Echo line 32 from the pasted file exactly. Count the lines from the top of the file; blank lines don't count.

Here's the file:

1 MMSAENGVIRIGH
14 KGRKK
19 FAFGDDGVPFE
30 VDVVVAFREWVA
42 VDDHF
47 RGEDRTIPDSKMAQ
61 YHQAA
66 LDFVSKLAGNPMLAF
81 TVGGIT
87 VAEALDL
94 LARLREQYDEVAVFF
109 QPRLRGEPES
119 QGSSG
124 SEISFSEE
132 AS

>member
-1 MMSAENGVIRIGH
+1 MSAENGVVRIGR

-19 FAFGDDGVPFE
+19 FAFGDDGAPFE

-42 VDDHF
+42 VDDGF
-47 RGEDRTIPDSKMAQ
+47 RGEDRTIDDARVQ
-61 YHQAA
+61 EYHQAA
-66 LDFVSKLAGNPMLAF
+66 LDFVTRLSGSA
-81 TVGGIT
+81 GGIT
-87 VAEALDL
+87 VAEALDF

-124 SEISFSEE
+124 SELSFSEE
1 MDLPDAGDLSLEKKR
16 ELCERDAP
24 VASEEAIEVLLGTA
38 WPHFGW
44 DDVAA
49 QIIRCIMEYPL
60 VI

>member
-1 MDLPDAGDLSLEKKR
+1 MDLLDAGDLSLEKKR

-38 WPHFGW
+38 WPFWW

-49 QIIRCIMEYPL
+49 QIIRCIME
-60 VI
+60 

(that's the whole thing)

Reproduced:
+87 VAEALDF